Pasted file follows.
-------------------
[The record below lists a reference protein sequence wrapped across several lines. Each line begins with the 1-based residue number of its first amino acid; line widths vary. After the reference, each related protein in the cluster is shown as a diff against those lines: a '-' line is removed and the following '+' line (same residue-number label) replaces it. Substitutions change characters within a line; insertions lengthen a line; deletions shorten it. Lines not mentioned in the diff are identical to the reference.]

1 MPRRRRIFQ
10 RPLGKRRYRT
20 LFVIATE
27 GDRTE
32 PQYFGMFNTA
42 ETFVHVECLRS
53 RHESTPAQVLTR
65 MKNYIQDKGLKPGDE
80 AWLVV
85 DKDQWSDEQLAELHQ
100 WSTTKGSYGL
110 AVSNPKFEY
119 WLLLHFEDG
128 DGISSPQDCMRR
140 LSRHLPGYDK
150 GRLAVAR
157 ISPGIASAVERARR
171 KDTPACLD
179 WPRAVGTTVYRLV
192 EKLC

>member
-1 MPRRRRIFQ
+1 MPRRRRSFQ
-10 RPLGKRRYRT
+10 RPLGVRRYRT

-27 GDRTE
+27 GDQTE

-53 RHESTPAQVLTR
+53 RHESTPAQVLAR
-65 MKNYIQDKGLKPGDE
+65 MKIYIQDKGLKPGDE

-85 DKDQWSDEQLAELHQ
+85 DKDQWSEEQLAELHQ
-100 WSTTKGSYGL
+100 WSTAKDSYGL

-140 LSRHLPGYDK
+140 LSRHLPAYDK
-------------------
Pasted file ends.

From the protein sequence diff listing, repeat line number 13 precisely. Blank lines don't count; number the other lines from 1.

110 AVSNPKFEY